In fact I found that the story of John the Baptist is of great encouragement to us. He was a voice quite literally crying in the wilderness, since he preached in the wilderness of Judea under trying circumstances. But there was in his time a religious or spiritual wilderness too. I found it interesting that the Hebrew word for wilderness is "tohu", which means formlessness, confusion, unreality, emptiness. The people were in confusion and under a spirit of deceit as much as people are today.

Aren't all who tell people about Jesus voices crying in the wilderness? The wilderness that we have been brought out of, but so many are still trapped in. Spreading the word "in season and out of season" (2 Tim 4:2). John preached with great spirit and power despite all that was against him. He lost his head (Matthew 13:1-12), but he never lost heart.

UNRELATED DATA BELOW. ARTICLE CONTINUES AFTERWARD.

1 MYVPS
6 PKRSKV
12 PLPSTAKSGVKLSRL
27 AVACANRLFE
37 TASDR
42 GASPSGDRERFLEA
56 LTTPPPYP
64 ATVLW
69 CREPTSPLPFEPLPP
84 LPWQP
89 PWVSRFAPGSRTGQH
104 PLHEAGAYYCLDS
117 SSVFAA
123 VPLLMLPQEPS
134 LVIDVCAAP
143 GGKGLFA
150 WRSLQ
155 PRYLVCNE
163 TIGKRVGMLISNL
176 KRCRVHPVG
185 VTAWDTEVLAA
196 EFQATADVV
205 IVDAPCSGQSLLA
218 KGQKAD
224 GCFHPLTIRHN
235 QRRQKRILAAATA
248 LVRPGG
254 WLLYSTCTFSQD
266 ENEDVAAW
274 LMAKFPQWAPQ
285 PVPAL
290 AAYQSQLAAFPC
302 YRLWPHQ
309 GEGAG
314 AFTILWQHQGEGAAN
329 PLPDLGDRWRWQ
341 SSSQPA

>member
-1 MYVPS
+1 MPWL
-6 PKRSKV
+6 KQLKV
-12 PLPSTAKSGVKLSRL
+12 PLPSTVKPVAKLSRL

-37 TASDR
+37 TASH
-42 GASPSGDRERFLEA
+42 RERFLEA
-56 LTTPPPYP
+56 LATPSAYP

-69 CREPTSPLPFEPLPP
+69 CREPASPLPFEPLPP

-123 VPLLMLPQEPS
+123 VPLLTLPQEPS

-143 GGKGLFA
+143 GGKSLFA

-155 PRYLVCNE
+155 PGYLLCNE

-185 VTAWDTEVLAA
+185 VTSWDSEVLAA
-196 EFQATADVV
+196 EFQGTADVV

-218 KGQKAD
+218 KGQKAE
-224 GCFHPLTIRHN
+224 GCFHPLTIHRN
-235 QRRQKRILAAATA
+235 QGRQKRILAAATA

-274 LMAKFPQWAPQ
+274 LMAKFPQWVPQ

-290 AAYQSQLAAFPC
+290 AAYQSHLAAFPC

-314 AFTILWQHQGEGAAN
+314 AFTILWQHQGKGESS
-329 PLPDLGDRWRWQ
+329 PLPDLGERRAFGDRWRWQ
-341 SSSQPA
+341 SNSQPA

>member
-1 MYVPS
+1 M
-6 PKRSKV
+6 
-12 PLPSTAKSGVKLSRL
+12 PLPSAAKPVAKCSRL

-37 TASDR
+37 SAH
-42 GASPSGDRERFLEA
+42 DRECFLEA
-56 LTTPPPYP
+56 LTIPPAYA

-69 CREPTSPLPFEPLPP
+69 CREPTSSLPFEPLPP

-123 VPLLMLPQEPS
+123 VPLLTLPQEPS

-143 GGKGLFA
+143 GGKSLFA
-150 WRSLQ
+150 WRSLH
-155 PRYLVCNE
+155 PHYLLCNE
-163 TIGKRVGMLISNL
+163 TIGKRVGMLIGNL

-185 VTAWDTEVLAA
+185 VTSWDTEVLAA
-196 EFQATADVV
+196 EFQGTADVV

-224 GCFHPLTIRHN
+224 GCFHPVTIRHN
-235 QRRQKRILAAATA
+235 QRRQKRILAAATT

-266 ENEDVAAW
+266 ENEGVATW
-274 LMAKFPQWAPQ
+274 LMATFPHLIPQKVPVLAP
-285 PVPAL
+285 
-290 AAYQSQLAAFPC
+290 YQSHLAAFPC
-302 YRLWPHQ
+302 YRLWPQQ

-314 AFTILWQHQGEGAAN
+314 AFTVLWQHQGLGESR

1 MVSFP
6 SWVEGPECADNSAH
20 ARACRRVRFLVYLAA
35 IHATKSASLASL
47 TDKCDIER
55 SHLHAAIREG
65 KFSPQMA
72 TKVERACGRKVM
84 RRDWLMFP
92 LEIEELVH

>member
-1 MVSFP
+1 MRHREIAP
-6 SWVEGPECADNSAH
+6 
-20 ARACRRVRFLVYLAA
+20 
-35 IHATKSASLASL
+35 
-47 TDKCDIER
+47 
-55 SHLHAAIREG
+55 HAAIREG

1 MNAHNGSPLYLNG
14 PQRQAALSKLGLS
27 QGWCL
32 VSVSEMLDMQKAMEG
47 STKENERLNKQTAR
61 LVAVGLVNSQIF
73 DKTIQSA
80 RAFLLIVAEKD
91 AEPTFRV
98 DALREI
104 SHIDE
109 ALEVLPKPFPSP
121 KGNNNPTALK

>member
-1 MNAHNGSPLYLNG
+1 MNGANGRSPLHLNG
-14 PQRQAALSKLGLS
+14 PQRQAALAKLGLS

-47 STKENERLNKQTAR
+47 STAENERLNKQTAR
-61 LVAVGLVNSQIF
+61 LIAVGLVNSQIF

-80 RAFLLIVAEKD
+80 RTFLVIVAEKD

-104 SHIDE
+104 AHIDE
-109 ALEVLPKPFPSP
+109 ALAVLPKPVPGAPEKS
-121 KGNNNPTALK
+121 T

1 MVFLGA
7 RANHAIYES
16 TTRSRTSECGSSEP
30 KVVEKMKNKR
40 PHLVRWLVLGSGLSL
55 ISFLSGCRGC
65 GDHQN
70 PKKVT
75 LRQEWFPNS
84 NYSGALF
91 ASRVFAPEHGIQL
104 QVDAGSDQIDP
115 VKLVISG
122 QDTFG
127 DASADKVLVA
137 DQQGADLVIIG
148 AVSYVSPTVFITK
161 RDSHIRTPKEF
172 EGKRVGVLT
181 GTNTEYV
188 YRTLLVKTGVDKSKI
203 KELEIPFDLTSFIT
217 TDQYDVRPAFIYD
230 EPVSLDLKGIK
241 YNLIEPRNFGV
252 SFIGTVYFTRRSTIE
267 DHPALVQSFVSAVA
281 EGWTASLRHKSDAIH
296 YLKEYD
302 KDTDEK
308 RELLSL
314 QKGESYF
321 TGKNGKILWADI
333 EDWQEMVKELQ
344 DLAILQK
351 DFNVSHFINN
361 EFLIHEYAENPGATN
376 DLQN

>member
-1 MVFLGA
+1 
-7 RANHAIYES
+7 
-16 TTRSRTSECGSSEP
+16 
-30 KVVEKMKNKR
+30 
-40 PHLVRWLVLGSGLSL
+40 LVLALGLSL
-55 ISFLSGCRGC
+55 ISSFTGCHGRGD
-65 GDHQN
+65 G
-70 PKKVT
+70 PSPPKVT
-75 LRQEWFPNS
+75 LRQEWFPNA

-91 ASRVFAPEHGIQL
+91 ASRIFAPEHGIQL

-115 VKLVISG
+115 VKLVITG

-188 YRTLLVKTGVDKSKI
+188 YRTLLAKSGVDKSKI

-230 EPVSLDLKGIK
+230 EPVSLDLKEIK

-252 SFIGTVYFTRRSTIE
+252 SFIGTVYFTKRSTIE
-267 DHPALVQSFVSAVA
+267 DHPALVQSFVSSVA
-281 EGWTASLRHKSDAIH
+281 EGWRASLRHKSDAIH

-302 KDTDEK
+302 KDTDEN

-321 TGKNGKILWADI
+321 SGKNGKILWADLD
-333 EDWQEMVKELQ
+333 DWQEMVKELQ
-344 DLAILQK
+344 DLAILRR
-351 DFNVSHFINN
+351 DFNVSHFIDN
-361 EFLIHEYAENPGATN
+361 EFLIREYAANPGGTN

At times I feel a deepening pressure on my heart, an ache, a hunger for the return of our Lord Jesus Christ, but also an urgency to cry out to those who do not, or will not, know, love and acknowledge Him.

John the Baptist’s preaching turned many sinners to righteousness and made "a people prepared for the Lord" (Luke 1:16-17). He prepared the people for Christ's first coming, yet he remained deeply humble and reminded people that he was not even worthy of tying the shoelaces of the One who was to come after him. 

The realisation that it is my (our) "job" to prepare the world for Christ's second coming (Matthew 28:18-20), makes me exited and a bit apprehensive at the same time. Am I worthy of this calling, will I know the right time, place, have the right words?